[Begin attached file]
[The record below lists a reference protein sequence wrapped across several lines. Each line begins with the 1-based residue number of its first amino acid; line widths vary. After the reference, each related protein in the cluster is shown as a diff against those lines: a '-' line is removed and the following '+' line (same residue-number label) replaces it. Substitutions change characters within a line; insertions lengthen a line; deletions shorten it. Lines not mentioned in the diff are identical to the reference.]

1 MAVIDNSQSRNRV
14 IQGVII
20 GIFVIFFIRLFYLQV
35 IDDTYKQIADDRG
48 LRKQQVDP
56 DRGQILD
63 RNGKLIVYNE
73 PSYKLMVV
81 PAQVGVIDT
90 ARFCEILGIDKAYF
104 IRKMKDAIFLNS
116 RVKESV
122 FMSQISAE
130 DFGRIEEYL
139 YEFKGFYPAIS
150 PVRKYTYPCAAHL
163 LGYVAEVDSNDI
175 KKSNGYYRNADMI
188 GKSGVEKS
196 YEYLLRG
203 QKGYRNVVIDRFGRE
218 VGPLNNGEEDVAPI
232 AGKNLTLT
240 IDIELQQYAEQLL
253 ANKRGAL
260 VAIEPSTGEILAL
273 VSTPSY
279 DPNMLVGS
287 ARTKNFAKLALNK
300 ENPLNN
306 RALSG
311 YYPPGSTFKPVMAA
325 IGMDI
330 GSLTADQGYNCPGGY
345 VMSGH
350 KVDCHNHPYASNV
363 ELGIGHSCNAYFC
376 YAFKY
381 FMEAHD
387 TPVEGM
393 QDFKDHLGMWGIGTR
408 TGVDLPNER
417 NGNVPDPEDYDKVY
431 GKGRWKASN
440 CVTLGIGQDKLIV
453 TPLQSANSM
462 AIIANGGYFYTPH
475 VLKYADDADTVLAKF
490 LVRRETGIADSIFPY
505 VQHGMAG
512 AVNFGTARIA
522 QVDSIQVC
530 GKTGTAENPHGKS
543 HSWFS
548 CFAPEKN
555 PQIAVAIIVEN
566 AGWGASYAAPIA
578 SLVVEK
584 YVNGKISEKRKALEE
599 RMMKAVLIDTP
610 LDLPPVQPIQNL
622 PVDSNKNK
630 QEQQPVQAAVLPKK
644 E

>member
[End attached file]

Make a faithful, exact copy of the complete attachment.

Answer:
[The record below lists a reference protein sequence wrapped across several lines. Each line begins with the 1-based residue number of its first amino acid; line widths vary. After the reference, each related protein in the cluster is shown as a diff against those lines: a '-' line is removed and the following '+' line (same residue-number label) replaces it. Substitutions change characters within a line; insertions lengthen a line; deletions shorten it. Lines not mentioned in the diff are identical to the reference.]

1 MAVIDNSQSRNRV
14 IQGVII
20 GIFVIFFIRLFYLQV
35 IDDTYKQIADDRG
48 LRKQQVDP
56 DRGQILD
63 RNGKLIVYNE
73 PSYKLMVV
81 PAQVGVIDT
90 ARFCEILGIDKAYF
104 IRKMKDAIFLNS
116 RVKESV
122 FMSQISAE
130 DFGRIEEYL
139 YEFKGFYPAIS
150 PVRKYTYPCAAHL
163 LGYVAEVDSNDI
175 KKSNGYYRNADMI
188 GKSGVEKS
196 YEYLLRG
203 QKGYRNVVIDRFGRE
218 VGPLNNGEEDVAPI
232 AGKNLTLT
240 IDIELQQYAEQLL
253 ANKRGAL
260 VAIEPSTGEILAL
273 VSTPSY
279 DPNMLVGS
287 ARTKNFAKLALNK
300 ENPLNN
306 RALSG
311 YYPPGSTFKPVMAA
325 IGMDI
330 GSLTADQGYNCPGGY
345 VMSGH
350 KVDCHNHPYASNV
363 ELGIGHSCNAYFC
376 YAFKY
381 FMEAHD
387 TPVEGM
393 QDFKDHLGMWGIGTR
408 TGVDLPNER
417 NGNVPDPEDYDKVY
431 GKGRWKASN
440 CVTLGIGQDKLIV
453 TPLQSANSM
462 AIIANGGYFYTPH
475 VLKYADDADTVLAKF
490 LVRRETGIADSIFPY
505 VQHGMAG
512 AVNFGTARIA
522 QVDSIQVC
530 GKTGTAENPHGKS
543 HSWFS
548 CFAPEKN
555 PQIAVAIIVEN
566 AGWGASYAAPIA
578 SLVVEK
584 YVNGKISEKRKALEE
599 RMMKAVLIDTP
610 LDLPPVQPIQNL
622 PVDSNKNK
630 QEQQPVQAAVLPKK
644 E

>member